What makes a voice-over artist stand out from the crowd?

    Your voice. You just have to know how to use it, push it, and play with it. Don't be shy, do strange things and use arm gestures to get the words and tone outright.

    Are there any (institutions/colleges) where people can go and train to become a voice-over artist?

    I believe there are some schools that offer this - but today compared to when I started, there are so many courses online that you can pay for or even get for free. You are your biggest critic so its important to listen back to your audio and see how you can improve.

    How competitive is the industry when it comes to being a voice-over artist in South Africa? Are there ample opportunities?

    Over the past few years, the industry has become very saturated. The opportunities were endless maybe 5-10 years ago - but now with more artists coming into the mix the struggle for work is real. However, I do not see the industry dying completely over the next few years. It's just about identifying where you fit in and working hard to "owning" that space.

    Describe a typical day as a voice-over artist.

    A typical day is hopping from studio to studio on a good day - with one or two voiceovers coming in as you get home and having to record after dinner or after tucking the kids in for bed. After Covid, I have had a lot of home recordings - and I luckily invested in a studio way before Covid, so during the pandemic I was still able to work. I absolutely love doing voiceovers!


    *Disclaimer: Due to the confidentiality agreement, there is no audio in this video*

    When recording a voice-over, how do you prepare?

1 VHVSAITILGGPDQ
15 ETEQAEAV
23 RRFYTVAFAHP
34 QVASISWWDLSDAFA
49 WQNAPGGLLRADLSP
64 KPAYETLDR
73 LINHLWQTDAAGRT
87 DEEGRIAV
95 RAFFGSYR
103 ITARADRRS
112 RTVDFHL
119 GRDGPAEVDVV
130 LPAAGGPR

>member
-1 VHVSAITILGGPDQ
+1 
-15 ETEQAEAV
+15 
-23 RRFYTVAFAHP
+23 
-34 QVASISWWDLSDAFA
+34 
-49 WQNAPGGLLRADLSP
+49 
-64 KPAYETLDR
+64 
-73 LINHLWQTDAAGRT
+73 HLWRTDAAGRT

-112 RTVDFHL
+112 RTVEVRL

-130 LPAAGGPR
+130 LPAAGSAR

You prepare by warming up your voice. I do a radio show and all my voiceovers are after the show so my voice is nice and warm from talking on the radio for four hours. Your voice gets "warmer" and "crisper" when you have warmed it up. That’s when you will get the best from your voice. Reading the script over a few times if you get it in advance is a plus, especially if it's a long corporate video. It saves a lot of time - especially if there are some words that are hard to pronounce or are complex.

    You recently won a SOVAS Voice Arts Award. Tell us about this?

    It is literally the “Oscars" of the voice world. I still can't believe I won this award. I entered thinking - let me use an ad I wrote and voiced to avoid having to ask different studios for permission to use the audio. This ad is for a website my husband and I created called www.ratingsforschools.co.za which is a school-finding portal. It means so much to win this award for an ad that was so close to home.

    What does this mean to you and what does it do for your career?

    It's an international accolade and will do wonders for my CV. I hope it will open more voice-over opportunities both here at home and internationally. I am excited about the future and even more excited for the golden statue to arrive in South Africa. I am still waiting for it to arrive.

    What tips/advice do you have for those wanting to get into the field?

    Do lots of research on the industry and find the best method for yourself. Some artists are independent, others have agents. It's important to do as much research as possible to avoid coming up short.

    Which voice-over role/s are you most well-known for?

    I do a lot of DStv ads and the voice of one of their movie channels; Cell C's Fantastic Friday radio adverts as well as two massive radio stations in South Africa. Those would be the most stand out I guess.